China has more than 3,000 years of qigong history. There are probably over a thousand forms of qigong practices still existing as of today. To help us to better understand them, we can categorize them into three major groups, according to their origins and theories. They are Buddhist qigong, Taoist qigong and Confucian qigong.

Buddhist Qigong

The Buddhists don’t call themselves qigong practitioners. However according to qigong definition, it is one kind of qigong practice. They call their practice “修心” and “炼性” since they focus on mind and spirit (灵) practice. They talked a lot about awareness and awakening consciousness (觉知、明觉) practice.

Buddhist qigong practice is motionless. Sitting position is the most common one. They usually set an idea (念想) or some object (佛法器) and then let the mind to think/imagine/visualize it to practice. Zen meditation is one kind of Buddhist qigong practice.

Confucian Qigong

Confucian’s philosophy has only two words: Middle (中) and Harmonious (和). Confucian’s Middle means impartial, unbiased. Confucian philosophy is the core of ancient Chinese culture, therefore influenced and then became the core of Japanese and Korea and many other Asian countries’ traditional cultures.

In Confucian qigong practice, to be Middle one needs to be emotionless. That doesn’t mean that they don’t have feelings, and actually they do, like all other people. However they choose not to react to those feelings which would otherwise become emotions.

The Confucian way of qigong practice is day-to-day life practice. They reflect and never react. They are modest and impartial. They value harmonious way of dealing with people and things. Morality is their life. They are a better social people.

Although we couldn’t find any Confucian qigong practice form existing today, Confucian philosophy is widely used by two other qigong practices.

Taoist Qigong

Taoist qigong practices focus on physical body and qi/chi practice at the earlier stage, and mind practice at a later stage. One of its practice theories is “炼精化气,练气化神”, which can be explained as “once human body qi is strengthened and intensified could it nourish human mind”.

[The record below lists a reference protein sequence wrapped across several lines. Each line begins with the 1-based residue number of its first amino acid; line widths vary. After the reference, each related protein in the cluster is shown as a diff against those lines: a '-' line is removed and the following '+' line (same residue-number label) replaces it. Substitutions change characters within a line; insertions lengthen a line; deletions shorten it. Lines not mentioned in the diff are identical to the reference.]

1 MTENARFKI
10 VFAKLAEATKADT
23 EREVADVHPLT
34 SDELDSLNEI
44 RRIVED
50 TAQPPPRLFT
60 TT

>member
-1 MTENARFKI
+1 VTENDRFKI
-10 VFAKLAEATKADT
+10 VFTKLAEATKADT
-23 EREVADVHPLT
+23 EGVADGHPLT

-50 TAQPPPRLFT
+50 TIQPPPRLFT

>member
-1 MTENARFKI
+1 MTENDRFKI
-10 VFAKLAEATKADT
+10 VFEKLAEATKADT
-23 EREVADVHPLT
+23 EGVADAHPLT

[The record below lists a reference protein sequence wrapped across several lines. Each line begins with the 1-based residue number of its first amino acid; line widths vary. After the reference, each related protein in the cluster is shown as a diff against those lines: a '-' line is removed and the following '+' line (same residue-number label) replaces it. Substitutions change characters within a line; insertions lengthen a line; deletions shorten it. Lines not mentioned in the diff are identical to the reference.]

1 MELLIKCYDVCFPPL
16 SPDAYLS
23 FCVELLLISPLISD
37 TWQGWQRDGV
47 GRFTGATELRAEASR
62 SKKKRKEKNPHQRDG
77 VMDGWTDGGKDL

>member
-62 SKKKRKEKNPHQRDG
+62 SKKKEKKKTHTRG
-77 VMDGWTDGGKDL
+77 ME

That’s why Taoist qigong is highly effective in healing and physical fitness enhancement. Taoist qigong is also famous for its mantra, energy points and meridians. You would find those Taoist qigong essence in lots of qigong practices, locally and globally.

Small circulatory cycle practice (小周天功), big circulatory cycle practice (大周天功), breathing methods (呼吸吐纳功), relaxation methods (松静功), guidance methods (导引功) and so on are Taoist qigong pracices.

Over time, those three major qigong practices merge with each other a bit. Especially since Song Dynasty (宋朝), many people started to practice all three of them, which is called “儒释道三修”. Zhi Neng Qigong (also known as Wisdom healing qigong or Chi-lel qigong) is the modern qigong practice that integrated with the best parts of all three practices.

Actually besides those three major groups of qigong practices, there are two other well-known types: Chinese traditional medical qigong (医家功) and martial arts qigong (武术气功). Both of them were originated from Taoist qigong. The former one is more focused on healing i.e. meridian channels practice. The later one is more focused on physical body qi practice.

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